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Different Strokes…

Tuesday, 15 April 2008

Glancing around the room, I was aware that the room was filled with people enjoying themselves. And I was not one of them. Even sandwiched between two other Seder-attendees, arms intertwined and swaying to a Debbie Friedman song, I could not have felt more isolated. More alone.

Welcome to my first and only feminist Seder experience.

In just a few short days, we will engage in the ultimate bibliodramatic exercise – the Passover Seder. Martin Buber wrote “We Jews are a community based on memory. The spiritual life of the Jews is part and parcel of their memory.” No where else on our liturgical calendar is this truer than the traditional Passover dinner which is essentially a reenactment of our journey from slavery to freedom. We gather not to commemorate a one-time event but to relive it as an annual rite-of-passage. As we read, “in every generation, it is one’s duty to regard himself as though he personally had gone out from Egypt.”

Did you read that? “Himself?” “He?” Wait a minute. What about me? I’m neither “him” nor “he.”

And that has never bothered me.

In a traditional Haggadah, the focus of the story is on God. God the Redeemer. God who heard our plight. Who liberated us. Who led us to the land promised to our ancestors. Strikingly absent is Moses. With careful deliberation, the Rabbis made a special point to place God at the center of the story lest Moses take on some type of larger-than-life stature. In other words, he’s not there! His name is not mentioned even one time. What about the other male figures in the Haggadah text? Well, there are the four sons as well as a number of our Sages. Yet not once during my youth or adolescence did I sense that my story was not reflected in the wine-stained pages. The saga of emancipation was one that transcended gender-issues. ALL Jews were victims of the Pharaoh.

It was not until I was in rabbinic school that I was made to feel as if “real women” see misogyny lurking behind every corner, hidden in the very sacred texts that had always pulled me closer to the Divine. “If you don’t realize how much our Tradition has historically kept women down, then you are in denial,” one well-known female rabbi admonished me.

At that feminist Seder, Miriam, the midwives, Moses’ mother, and Pharaoh’s daughter were prominently featured – ironically surpassing Moses’ importance in a traditional Haggadah – as well as God being addressed in the feminine – essentially rendering the deity a Goddess. This was not my story. This was not my history. How ironic that the only Seder experience where I felt “other” was a feminist one.

The awesome potential of liberal Judaism is that it ought to include all voices. The harsh reality, however, is that it too often drowns out the less-popular ones. A Seder that excludes the men’s voices is no different from a traditional Seder that is accused of drowning out the women’s.

So, on my Seder table you will find no Miriam’s Cup. No orange. No symbols whose express intent is to distinguish between my redemptive experience and that of my husband, son, father, brother.

As we retell our story this year, may its message of hope and freedom be heard by all. And may we strive to create an environment open to all the voices in our community.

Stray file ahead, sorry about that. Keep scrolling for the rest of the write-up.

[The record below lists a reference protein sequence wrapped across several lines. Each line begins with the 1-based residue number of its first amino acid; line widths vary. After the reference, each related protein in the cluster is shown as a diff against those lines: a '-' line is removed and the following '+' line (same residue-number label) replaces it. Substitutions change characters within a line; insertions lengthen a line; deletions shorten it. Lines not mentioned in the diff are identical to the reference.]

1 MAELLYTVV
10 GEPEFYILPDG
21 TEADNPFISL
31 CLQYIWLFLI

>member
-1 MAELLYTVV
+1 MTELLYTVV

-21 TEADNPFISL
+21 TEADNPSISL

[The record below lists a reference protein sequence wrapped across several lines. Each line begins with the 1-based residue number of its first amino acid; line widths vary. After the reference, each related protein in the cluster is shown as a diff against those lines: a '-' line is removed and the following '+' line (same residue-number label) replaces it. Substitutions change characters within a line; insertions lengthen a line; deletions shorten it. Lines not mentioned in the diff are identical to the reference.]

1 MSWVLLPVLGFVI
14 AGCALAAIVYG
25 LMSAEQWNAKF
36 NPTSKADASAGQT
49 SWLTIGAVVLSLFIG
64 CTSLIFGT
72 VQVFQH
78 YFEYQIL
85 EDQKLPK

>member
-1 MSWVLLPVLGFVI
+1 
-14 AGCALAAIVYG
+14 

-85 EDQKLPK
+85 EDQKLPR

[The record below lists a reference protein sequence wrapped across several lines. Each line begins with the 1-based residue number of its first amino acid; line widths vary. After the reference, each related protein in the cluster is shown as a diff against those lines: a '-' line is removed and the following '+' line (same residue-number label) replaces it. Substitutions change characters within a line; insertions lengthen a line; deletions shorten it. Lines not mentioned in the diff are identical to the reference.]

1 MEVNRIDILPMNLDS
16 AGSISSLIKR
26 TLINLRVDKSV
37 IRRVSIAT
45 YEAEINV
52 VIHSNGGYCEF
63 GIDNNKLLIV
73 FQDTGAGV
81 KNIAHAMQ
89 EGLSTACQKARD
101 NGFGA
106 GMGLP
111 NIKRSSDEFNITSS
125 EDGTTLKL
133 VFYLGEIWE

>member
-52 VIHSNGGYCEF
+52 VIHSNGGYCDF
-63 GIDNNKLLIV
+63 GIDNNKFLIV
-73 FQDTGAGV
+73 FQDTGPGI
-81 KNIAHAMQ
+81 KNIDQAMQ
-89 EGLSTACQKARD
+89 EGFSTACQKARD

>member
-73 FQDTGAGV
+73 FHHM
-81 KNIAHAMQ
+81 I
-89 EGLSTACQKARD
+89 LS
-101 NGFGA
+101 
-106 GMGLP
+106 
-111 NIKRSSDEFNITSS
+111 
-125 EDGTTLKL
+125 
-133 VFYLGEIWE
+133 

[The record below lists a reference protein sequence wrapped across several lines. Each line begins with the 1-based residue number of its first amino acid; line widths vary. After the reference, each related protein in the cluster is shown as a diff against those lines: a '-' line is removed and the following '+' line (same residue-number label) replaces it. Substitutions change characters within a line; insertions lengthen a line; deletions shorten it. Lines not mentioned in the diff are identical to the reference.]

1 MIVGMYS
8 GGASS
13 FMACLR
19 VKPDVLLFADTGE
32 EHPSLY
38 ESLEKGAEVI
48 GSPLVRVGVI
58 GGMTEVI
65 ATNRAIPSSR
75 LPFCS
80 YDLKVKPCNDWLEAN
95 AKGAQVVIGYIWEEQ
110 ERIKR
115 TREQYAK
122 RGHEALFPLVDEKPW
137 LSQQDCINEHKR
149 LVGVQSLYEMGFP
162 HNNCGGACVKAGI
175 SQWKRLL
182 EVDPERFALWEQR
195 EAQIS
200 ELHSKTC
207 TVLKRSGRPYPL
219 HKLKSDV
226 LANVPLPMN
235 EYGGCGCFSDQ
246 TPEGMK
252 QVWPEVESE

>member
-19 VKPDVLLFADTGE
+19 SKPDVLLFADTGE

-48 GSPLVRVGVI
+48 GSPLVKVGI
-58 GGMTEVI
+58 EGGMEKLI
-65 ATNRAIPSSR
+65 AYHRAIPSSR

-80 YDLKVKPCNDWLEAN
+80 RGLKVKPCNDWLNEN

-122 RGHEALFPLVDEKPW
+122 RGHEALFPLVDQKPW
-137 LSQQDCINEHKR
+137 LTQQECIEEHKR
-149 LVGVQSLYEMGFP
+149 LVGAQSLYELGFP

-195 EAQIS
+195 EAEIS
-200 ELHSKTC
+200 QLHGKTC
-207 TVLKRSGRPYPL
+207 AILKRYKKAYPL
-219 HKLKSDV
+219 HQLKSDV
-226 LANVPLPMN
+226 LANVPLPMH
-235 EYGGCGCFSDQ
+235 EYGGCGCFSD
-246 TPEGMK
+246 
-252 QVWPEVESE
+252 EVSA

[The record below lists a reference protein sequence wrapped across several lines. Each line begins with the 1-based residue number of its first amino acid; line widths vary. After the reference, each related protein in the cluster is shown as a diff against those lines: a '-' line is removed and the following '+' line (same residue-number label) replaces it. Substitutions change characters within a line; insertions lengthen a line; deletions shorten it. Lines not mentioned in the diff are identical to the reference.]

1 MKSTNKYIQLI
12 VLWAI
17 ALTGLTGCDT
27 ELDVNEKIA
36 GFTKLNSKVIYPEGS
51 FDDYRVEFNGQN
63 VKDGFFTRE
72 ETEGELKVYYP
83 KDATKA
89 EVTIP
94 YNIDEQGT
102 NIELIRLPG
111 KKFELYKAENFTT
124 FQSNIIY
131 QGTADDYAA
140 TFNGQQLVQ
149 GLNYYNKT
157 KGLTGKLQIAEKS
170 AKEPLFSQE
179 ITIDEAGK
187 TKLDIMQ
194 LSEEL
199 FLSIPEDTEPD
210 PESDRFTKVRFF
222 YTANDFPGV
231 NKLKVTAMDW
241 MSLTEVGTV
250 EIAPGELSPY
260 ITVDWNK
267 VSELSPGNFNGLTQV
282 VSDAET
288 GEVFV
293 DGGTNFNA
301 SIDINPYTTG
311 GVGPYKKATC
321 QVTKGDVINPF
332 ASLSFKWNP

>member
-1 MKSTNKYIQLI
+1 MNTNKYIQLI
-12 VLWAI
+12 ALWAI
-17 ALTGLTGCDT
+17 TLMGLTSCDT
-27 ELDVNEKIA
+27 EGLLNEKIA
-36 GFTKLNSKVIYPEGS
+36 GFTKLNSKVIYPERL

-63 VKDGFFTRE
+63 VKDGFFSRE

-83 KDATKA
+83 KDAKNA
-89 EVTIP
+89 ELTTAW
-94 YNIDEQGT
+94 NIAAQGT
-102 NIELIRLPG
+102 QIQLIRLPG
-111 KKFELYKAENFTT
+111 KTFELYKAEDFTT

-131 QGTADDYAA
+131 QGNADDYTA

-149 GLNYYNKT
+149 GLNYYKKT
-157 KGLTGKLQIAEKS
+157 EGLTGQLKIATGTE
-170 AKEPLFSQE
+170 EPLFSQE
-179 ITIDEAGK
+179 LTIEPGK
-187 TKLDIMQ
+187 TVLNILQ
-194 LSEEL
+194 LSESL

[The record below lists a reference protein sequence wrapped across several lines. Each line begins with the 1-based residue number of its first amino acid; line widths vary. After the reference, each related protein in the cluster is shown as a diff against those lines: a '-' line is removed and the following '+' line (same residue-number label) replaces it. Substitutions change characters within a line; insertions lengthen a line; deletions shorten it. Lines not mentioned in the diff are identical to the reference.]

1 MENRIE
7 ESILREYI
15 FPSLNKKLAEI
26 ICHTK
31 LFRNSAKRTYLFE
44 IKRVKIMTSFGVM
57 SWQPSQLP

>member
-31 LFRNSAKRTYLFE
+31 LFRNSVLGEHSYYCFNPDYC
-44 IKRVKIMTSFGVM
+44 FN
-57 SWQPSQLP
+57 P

What’s your Torah? Let’s see what the Ima has to day today.

2 Comments leave one →
  1. Tuesday, 15 April 2008 7:58 pm

    this is such an interesting post. on one side of me, i hear you and feel the same way about many of the “women’s haggadot” that i have read….on the other hand….

    i have to tell you that i loved my first women’s seder (back in college) and really value the experience that it brings to my congregation. but when i started to create the one for my own synagogue, (it was requested of me by a group of women) i was concerned by the strident “feminist” tone of much of the material that i found. i really tried to put together a seder that is *inclusive* (while still being exclusive, i suppose, because we don’t invite the guys) of different ideas…a celebration of women’s contributions to judaism, rather than a separation of the experience. (each year, i say to the group “i don’t dislike men, in fact, they are some of my favorite people. but this is a chance for us to celebrate women and who we are…”)

    i do enjoy putting the orange on our seder plate, but i have amended the explanation over the years, preferring to see it as a symbol of the power of innovation in our ritual and an opportunity to acknowledge the marginalization in jewish life of many different groups of people…in addition, i love the explanation that the orange represents the “juicy vitality” of judaism and it adds a little something new and different to the seder.

    okay, that was a long comment. on another note, i recovered all my pantry shelves tonight. uf!

  2. meira permalink
    Wednesday, 16 April 2008 9:37 am

    great post. : )

    i love the miriam’s cup, though. because this is, to me, also a spring holiday and the themes of renewal and hope we can find in the water . . .

    and b/c i love debbie friedman’s songs about miriam . . . : )

    and because i hope someday my little elisheva, not so little any longer, will ask, hey mom, what was elisheva doing while her brother tiptoed into the sea and her brother-in-law led everyone out of egypt? because i want her to imagine all of us together at the sea, together at sinai . . . not just the women . . . and not just the men. . . .

    (and if there’s an orange on my table, it will be for nibbling during the reading of the haggadah . . . . )

    ps—t-minus less than a week and i’m ahead of schedule: i’m already panicking!

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